• To understand the distance dependent refractive index sensitivity, polyelectrolyte multilayers were deposited on AuNR using a layer-by-layer assembly method to determine the refractive index sensitivity and EM decay length (see schematic in FIG. 17). Extinction spectrum was collected after the deposition of each bilayer and the spectrum was deconvoluted to obtain the longitudinal LSPR wavelength. The red shift in LSPR wavelength with the increase in the thickness of the polyelectrolyte multilayers exhibited a near exponential behavior (FIG. 18). The troponin sensing calibration curve for both peptide aptamer conjugated AuNR and antibody conjugated AuNR is shown in FIG. 19). The distance-dependent refractive index sensitivity (σ), which is the LSPR shift caused by the deposition of 1 nm thick dielectric layer (polyelectrolyte multilayers in the present case) at predetermined distance from the surface of the nanotransducer was deduced at different distances from the AuNR surface from the plot shown in FIG. 18. The extinction measurements after troponin binding to the bioconjugated AuNR were performed in dry state. Considering that the thickness of peptide aptamer and antibody in dry state was 1 nm and 4.2 nm, respectively, the values of σ were computed as shown in FIG. 20. For peptide aptamer recognition elements, σ was determined to be 6.67 nm/nm whereas the antibody recognition element σ was determined to be 4.33 nm/nm. The ratio of σpep to σantibody was 1.54.
  • The value of σ obtained from the distance dependence curve was compared to the slope of the curves obtained from troponin calibration curve. The calibration curves obtained for troponin sensing in the linear regime fit to a linear curve (FIG. 20). The ratio of the slopes from the calibration curve for peptide was 2.07. The difference between this value and σpepantibody was attributed to the peptide aptamer and antibody not being in a completely dry state during the measurements and the possible compression of some of the organic film on the surface of the nanostructure by the AFM tapping mode. The σpepantibody could not be compared to absolute ratio of e-d1 from equation (2) because the model assumes a 1:1 binding of multivariant analytes with an invariant binding to the surface capped ligand. This is not true in case of chemically synthesized AuNR, which have different CTAB coating across the surface. The affinity of troponin will not be homogenous across the surface and the refractive index change associated with different points of binding will be different. The limit of detection in case peptide conjugated AuNR was 35.3 μg/ml, which is an order of magnitude lower than that of antibody conjugated AuNR 353 μg/ml. But the sensitivity of the peptide is twice that of the antibody.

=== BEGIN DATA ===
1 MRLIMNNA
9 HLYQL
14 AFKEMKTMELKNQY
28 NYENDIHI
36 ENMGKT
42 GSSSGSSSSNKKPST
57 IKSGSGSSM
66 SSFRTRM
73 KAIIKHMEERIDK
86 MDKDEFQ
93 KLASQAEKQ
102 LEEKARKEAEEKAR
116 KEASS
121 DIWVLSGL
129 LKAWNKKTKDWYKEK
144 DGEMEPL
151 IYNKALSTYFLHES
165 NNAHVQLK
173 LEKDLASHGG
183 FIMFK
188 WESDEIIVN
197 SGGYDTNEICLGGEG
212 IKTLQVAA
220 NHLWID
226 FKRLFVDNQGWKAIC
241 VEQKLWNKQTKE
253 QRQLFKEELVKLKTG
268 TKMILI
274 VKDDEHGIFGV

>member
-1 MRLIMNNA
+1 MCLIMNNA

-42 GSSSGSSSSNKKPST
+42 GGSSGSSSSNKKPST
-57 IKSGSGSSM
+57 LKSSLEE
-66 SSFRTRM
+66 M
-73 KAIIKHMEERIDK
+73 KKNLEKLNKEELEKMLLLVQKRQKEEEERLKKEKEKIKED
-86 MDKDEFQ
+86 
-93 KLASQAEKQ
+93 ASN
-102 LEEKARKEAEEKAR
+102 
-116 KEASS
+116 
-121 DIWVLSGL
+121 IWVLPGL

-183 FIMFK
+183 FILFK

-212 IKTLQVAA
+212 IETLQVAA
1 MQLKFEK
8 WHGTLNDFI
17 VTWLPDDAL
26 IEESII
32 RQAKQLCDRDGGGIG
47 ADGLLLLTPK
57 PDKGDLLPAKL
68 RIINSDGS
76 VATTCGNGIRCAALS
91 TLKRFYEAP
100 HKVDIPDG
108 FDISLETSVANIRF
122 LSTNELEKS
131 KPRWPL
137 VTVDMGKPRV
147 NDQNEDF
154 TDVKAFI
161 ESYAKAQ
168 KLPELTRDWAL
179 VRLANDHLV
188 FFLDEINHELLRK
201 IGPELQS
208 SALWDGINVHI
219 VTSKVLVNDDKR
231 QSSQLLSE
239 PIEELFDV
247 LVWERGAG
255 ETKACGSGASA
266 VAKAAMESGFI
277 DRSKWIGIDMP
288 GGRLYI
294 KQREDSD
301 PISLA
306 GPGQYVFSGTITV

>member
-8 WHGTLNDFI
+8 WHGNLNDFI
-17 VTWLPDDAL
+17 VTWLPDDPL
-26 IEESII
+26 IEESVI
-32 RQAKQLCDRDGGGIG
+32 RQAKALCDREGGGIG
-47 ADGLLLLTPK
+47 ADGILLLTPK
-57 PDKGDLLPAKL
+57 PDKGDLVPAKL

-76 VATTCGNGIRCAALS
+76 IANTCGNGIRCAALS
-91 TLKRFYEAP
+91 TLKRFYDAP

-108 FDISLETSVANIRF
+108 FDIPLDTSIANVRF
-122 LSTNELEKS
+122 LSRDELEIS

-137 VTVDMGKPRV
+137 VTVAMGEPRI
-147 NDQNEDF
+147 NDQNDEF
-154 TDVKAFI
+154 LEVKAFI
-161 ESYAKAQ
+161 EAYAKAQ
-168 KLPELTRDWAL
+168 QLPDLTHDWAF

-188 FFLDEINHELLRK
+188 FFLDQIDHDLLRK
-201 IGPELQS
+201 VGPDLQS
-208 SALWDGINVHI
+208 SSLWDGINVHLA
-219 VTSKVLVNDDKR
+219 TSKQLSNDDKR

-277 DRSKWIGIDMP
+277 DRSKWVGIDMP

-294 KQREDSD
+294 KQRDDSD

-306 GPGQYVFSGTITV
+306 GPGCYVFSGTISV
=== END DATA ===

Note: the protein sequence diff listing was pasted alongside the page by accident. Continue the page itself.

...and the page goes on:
• To compare the selectivity of the peptide and antibody towards troponin, human serum albumin (HSA) was used as an interfering protein (FIG. 21). The non-specific binding of the interfering molecule in case of antibody was lower than that of the peptide indicating that the affinity of Troponin towards the antibody was higher than that of the peptide. Although the affinity of the antibody towards troponin was higher, the sensitivity of the peptide was remarkable when compared to antibody because of distance dependent analyte sensitivity (σ) value.